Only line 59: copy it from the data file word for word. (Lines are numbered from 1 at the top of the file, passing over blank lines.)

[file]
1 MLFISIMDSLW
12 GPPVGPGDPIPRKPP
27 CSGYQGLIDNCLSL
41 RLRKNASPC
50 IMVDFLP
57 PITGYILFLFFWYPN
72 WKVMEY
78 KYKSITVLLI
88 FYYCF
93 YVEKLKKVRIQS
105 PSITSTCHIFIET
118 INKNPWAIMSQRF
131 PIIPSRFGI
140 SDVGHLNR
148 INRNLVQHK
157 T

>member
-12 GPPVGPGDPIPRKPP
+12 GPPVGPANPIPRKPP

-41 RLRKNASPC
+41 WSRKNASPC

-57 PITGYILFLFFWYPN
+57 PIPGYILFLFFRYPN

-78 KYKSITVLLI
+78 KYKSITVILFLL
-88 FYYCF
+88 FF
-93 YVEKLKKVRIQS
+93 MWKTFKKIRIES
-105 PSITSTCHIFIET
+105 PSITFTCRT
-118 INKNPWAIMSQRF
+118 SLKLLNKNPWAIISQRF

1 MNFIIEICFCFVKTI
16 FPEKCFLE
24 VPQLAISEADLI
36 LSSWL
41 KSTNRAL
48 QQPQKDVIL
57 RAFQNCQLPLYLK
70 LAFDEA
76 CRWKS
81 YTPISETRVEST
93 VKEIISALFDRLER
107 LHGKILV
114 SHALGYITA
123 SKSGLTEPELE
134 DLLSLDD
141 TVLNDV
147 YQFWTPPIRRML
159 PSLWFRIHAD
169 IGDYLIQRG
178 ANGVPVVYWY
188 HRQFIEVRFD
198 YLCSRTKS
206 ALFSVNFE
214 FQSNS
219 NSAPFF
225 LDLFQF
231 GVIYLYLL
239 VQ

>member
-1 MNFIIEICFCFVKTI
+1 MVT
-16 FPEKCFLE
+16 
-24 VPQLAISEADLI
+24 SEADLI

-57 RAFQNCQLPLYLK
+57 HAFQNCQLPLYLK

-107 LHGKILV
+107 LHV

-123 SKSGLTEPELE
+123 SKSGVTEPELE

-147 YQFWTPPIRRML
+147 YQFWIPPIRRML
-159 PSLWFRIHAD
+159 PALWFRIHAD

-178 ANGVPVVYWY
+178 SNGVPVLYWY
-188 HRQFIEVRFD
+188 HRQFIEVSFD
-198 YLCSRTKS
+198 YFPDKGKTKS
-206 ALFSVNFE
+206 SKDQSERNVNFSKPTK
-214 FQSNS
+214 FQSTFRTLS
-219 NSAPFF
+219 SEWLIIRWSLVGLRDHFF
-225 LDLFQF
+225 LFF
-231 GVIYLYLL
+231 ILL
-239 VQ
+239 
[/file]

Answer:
225 LDLFQF